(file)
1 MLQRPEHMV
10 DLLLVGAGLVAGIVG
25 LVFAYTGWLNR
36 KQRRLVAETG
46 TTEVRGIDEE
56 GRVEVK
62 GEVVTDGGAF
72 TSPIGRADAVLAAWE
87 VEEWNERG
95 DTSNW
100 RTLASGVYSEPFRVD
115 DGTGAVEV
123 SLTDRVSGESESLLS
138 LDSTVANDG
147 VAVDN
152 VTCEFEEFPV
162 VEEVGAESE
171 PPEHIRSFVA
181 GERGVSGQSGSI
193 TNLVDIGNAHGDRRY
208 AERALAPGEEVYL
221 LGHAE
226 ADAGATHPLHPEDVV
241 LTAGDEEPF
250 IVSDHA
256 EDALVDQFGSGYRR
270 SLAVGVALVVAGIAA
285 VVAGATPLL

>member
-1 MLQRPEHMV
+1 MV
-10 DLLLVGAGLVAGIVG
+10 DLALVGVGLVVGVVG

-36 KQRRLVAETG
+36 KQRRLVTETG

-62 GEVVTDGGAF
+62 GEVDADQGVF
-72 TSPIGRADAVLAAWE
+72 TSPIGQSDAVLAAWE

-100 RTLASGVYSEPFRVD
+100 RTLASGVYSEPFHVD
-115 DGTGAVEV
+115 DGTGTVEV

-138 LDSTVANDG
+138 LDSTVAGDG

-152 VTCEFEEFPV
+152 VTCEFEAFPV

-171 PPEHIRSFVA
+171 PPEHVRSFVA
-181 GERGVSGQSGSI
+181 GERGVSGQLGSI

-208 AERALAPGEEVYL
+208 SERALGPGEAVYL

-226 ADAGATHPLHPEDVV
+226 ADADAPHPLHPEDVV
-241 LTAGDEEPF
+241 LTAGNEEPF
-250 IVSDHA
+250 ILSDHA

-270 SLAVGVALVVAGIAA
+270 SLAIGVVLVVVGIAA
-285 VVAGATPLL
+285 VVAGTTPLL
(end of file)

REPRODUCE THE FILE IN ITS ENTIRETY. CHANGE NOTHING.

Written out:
1 MLQRPEHMV
10 DLLLVGAGLVAGIVG
25 LVFAYTGWLNR
36 KQRRLVAETG
46 TTEVRGIDEE
56 GRVEVK
62 GEVVTDGGAF
72 TSPIGRADAVLAAWE
87 VEEWNERG
95 DTSNW
100 RTLASGVYSEPFRVD
115 DGTGAVEV
123 SLTDRVSGESESLLS
138 LDSTVANDG
147 VAVDN
152 VTCEFEEFPV
162 VEEVGAESE
171 PPEHIRSFVA
181 GERGVSGQSGSI
193 TNLVDIGNAHGDRRY
208 AERALAPGEEVYL
221 LGHAE
226 ADAGATHPLHPEDVV
241 LTAGDEEPF
250 IVSDHA
256 EDALVDQFGSGYRR
270 SLAVGVALVVAGIAA
285 VVAGATPLL

>member
-1 MLQRPEHMV
+1 MV
-10 DLLLVGAGLVAGIVG
+10 DLALVGVGLVVGVVG

-36 KQRRLVAETG
+36 KQRRLVTETG

-62 GEVVTDGGAF
+62 GEVDADQGVF
-72 TSPIGRADAVLAAWE
+72 TSPIGQSDAVLAAWE

-100 RTLASGVYSEPFRVD
+100 RTLASGVYSEPFHVD
-115 DGTGAVEV
+115 DGTGTVEV

-138 LDSTVANDG
+138 LDSTVAGDG

-152 VTCEFEEFPV
+152 VTCEFEAFPV

-171 PPEHIRSFVA
+171 PPEHVRSFVA
-181 GERGVSGQSGSI
+181 GERGVSGQLGSI

-208 AERALAPGEEVYL
+208 SERALGPGEAVYL

-226 ADAGATHPLHPEDVV
+226 ADADAPHPLHPEDVV
-241 LTAGDEEPF
+241 LTAGNEEPF
-250 IVSDHA
+250 ILSDHA

-270 SLAVGVALVVAGIAA
+270 SLAIGVVLVVVGIAA
-285 VVAGATPLL
+285 VVAGTTPLL